Quebec will gain “minimal economic benefits” from west-to-east oil pipeline projects such as TransCanada’s Energy East and Enbridge’s Line 9 according to a new report released this month. Both projects would transport western Canadian oil and oilsands (also called tar sands) bitumen to refineries and ports in Quebec, but would only make a combined 0.50 per cent contribution to economic activity and 0.30 per cent to jobs in the province.
“Quebec will bear almost all of the risks and costs associated with spills and other environmental impacts, without any offsetting economic gains,” Brigid Rowan, senior economist with the consulting firm The Goodman Group Ltd., and co-author of the report says.
Oilsands producers, pipeline companies, and the owners of the two refineries in Quebec have the most to gain from Line 9 and Energy East concludes the report by The Goodman Group Ltd. in collaboration with Greenpeace and Equiterre. The fifty-five-page report also refutes claims by pipeline proponents that supplying Quebec with cheaper western Canadian bitumen will make things cheaper at the gas pump for Quebecers.
“Refineries will not provide discounts for Quebec markets when they can also sell their refined products to profitable markets outside Quebec,” the report states.
“Consumers who think that oil companies will give them a break at the gas pump have another thing coming,” Pierre-Olivier Pineau, an energy specialist at HEC Montreal Business School warns.
“The extra profit margin from cheaper Canadian crude oil will most likely be pocketed by the refineries,” Pineau predicts.
Quebec’s coastal location gives both refiners and oilsands producers the opportunity to sell their product overseas if the price is right. DeSmog Canada reported last March as much as ninety per cent of the oil and bitumen TransCanada wants to ship through its proposed 4,600 kilometre Energy East pipeline will be exported out of Canada.
Petro-Chemical Industry Is A Small Share of Quebec’s Economy
Refining jobs in Quebec are well paying and mostly union jobs, but much like the oil industry itself the refining sector involves large sums of money and yet employs very few people.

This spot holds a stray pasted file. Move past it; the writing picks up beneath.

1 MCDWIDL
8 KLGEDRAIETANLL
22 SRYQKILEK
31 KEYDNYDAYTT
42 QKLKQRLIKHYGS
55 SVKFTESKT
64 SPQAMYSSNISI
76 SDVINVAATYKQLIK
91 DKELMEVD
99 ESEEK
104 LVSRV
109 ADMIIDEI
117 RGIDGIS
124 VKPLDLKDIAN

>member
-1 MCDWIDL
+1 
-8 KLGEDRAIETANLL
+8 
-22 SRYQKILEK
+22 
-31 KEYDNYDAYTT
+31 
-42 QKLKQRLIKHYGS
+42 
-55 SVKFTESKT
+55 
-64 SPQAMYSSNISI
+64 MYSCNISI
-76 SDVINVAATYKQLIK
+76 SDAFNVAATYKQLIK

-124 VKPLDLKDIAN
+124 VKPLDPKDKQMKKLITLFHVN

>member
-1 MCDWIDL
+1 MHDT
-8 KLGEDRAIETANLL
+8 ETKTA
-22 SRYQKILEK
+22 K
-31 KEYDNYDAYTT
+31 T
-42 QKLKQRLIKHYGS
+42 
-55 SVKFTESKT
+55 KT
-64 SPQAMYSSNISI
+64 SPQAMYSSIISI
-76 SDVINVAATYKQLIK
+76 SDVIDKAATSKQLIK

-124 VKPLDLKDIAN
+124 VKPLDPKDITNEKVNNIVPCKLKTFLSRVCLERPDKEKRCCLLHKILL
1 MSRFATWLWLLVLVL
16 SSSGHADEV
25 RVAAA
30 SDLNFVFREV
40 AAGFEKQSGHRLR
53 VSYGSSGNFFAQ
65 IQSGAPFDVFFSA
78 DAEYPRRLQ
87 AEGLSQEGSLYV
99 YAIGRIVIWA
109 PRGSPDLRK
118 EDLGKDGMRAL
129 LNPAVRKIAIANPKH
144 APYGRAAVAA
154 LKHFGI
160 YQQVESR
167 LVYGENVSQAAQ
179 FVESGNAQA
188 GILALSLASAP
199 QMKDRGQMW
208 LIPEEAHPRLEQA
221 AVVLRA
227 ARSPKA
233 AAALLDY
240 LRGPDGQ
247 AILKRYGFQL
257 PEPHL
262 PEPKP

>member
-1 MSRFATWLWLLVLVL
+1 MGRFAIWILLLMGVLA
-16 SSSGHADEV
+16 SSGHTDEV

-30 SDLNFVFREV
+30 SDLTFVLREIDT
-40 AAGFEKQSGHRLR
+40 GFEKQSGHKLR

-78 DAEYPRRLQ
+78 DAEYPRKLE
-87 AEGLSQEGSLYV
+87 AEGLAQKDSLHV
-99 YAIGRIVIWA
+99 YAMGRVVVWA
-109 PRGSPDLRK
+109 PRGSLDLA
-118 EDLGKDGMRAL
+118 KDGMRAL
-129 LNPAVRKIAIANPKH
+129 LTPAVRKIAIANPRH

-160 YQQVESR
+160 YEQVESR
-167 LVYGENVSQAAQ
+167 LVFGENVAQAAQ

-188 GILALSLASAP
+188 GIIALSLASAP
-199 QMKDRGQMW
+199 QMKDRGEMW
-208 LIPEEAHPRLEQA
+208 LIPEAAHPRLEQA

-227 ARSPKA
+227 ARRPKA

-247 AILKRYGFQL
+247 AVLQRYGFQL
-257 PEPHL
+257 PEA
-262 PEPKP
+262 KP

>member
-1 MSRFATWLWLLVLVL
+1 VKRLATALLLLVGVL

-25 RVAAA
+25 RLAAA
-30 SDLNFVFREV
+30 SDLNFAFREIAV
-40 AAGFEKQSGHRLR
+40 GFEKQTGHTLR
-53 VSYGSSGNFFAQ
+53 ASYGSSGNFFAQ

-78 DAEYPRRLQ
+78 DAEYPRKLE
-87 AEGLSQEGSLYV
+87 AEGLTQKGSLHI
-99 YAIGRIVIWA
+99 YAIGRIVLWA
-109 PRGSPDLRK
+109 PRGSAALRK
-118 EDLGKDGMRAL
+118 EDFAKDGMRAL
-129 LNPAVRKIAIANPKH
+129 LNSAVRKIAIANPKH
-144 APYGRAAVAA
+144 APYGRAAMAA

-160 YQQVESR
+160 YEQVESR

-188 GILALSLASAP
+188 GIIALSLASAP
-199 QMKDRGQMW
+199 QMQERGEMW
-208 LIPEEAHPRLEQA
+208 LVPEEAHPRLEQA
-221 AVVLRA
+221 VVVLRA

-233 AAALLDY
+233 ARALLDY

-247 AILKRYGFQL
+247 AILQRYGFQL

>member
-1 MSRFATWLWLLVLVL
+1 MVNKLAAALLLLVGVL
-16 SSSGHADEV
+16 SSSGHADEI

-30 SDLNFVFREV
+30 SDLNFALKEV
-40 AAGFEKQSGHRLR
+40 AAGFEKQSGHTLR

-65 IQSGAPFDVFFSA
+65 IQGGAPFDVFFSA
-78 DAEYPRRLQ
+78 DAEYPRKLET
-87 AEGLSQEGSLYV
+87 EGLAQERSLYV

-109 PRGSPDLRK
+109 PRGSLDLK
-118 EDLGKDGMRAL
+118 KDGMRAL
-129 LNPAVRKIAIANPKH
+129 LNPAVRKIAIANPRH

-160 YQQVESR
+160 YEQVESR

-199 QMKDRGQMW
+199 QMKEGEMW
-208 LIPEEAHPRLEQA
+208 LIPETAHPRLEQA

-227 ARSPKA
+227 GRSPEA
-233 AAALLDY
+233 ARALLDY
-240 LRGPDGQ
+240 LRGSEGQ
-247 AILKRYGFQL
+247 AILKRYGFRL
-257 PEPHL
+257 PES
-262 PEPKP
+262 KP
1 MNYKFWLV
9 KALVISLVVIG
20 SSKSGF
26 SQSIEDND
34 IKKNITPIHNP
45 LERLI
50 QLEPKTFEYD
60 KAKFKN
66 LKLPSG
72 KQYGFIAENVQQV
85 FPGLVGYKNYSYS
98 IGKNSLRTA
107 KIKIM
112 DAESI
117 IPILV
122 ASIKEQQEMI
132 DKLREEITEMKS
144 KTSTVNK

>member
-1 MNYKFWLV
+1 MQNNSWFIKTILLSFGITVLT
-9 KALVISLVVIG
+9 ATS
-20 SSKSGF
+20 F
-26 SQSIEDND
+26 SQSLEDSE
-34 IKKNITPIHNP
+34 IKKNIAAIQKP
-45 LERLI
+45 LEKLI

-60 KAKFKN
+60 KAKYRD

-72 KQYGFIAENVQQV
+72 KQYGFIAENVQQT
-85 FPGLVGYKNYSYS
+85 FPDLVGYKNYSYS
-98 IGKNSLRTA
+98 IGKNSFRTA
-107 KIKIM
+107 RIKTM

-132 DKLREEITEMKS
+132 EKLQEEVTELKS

Ultramar’s Quebec City refinery (owned by Texas-based Valero) and Suncor’s refinery in Montreal employ five hundred people each or less than 0.03 per cent of Quebec’s working population. The production of plastics and chemicals by the Montreal Petrochemical Complex employs 7, 500 or 0.40 per cent of the working population in the city.
“If it is assumed that each of the jobs directly at Quebec refineries results in up to 11 other jobs elsewhere in the Quebec economy (i.e. for every direct job, there are 11 other jobs from contractors, suppliers and spin-offs), the total for the entire economy is still about 12,000 jobs (or less), equivalent to about 0.30 per cent (or less) of the provincial total. Likewise, even if it is assumed that the Quebec refineries result in a very wide range of spin-offs, the impact on overall economic activity (Quebec GDP) is around $1.5 billion (or less), equivalent to about 0.50 per cent (or less) of the provincial total,” the report states.
Pipeline Construction Will Create A Few Short-Term Jobs in Quebec
The report estimates the economic impact of the construction of Energy East and Line 9 on Quebec’s economy will be 0.20 per cent annually over a four-year period. Line 9 will require very little construction whereas Energy East will involve laying of 1,600 kilometres of pipeline from southeast Ontario to Saint John New Brunswick and the building of marine oil transport ports in Quebec and New Brunswick.